Thursday, December 24, 2009

Does the Jolly Old Elf Navigate By the Stars?

It is the Christmas season and time to ponder the important things of life, like Peace on Earth and good will toward Man and probably the most important of all on this night... Does Santa use a GPS or is he Old school and uses the stars to navigate by? I have come to the conclusion that St.Nick still navigates by the stars and here is why I think that ...

Number 1 on my list is battery life. Santa has just about 4 hours or so to get it all done using a GPS. That man has got to be loaded to the Gills with Magic if he can deliver all the toys all over the world in less than 4 hours. The sleigh has no battery So I am guessing it is all about the battery located inside the GPS. With those facts laid out, the GPS is looking a little thin.

The stars have been around for many billions of years. Man has navigated by them during the Day (our Sun) and at night using the North star (Polaris) or Crux (Southern Cross) way on down south. Man would then know his position on Earth and get out his trusty map and compass and the world was his. This is a tried and true method and I believe It is still used today by Father Christmas.

Gentleman his is something for the defense of our honor when lost. When my wife says :Honey just stop and ask for directions... I always say Hey Santa never asks for directions. With That I take my leave on this glorious eve. I thank you all for having a look at my Blog from time to time. I hope I have put some information in your head, provoked a thought or two and put laughter in your heart. Merry Christmas to all and a Joyous New Year full of discovery!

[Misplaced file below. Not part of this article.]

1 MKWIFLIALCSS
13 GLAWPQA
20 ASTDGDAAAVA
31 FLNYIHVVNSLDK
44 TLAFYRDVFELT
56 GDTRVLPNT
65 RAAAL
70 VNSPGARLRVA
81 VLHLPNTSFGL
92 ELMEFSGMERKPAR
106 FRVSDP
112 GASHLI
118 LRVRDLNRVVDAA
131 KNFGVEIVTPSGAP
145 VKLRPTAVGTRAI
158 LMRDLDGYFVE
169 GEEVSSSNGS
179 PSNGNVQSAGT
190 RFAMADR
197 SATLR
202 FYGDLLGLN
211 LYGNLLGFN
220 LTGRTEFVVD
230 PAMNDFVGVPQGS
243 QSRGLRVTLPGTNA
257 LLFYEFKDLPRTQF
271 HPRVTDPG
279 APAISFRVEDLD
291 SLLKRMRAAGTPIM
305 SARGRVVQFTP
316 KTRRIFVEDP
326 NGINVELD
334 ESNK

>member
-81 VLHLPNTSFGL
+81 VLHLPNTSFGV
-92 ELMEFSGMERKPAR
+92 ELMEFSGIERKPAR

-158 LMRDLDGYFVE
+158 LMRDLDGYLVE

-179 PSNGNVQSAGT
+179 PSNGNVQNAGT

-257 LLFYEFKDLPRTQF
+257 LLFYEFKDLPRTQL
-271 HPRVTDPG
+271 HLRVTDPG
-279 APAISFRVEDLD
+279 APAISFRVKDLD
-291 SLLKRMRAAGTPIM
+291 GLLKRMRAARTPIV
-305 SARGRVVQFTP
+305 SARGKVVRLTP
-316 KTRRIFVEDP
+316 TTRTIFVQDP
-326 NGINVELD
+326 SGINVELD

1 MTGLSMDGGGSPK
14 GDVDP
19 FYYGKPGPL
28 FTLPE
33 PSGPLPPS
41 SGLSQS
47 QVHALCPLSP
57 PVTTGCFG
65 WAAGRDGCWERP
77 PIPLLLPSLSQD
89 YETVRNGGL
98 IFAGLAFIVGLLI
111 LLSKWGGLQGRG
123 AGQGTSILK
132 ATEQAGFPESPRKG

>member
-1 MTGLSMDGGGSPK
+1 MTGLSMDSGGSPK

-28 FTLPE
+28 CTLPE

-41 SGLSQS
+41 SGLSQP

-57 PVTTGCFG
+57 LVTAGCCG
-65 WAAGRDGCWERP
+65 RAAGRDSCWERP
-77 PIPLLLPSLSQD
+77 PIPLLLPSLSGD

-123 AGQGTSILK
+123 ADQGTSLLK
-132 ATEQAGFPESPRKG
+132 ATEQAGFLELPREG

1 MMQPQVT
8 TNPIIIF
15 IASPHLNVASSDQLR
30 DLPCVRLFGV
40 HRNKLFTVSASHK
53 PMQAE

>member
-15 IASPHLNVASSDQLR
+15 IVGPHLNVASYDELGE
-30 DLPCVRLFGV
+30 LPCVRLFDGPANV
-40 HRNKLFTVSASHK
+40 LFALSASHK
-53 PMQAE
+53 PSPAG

Clear skies and great seeing too!

Steve T

Friday, December 18, 2009

Where Did Our Atmosphere Come From?

Wow! Now there is a question. I believe we have comets and meteors hitting our planet in the Late Heavy Bombardment(LHB) period to thank for not only our atmosphere but our oceans as well. I just read a paper published in the journal Science that pushes me a long way to believe that is the way it happened. For a long time scientists have known the whole terrestrial planet building process is unfriendly to a planet having an atmosphere like ours.

One theory suggests that our volcanoes were the cause of our atmosphere . (I had a hard time with that from the very start many years ago while in school) While Gasses absolutely do escape our volcanoes, I just never believed that they were sufficient to cause the atmosphere we have today. Dr. Greg Holland and a team of researchers took samples from Volcanic gasses and discovered a strong Meteor marker of Krypton and Xenon in the mix.

The techniques used, enabled the team to measure tiny quantities of the nonreactive volcanic trace gases Krypton and Xenon, which revealed an isotopic 'fingerprint' matching that of meteorites which is different from that of 'solar' gases. The paper goes on to say, From that we now know that the volcanic gases could not have contributed in any significant way to the Earth's atmosphere.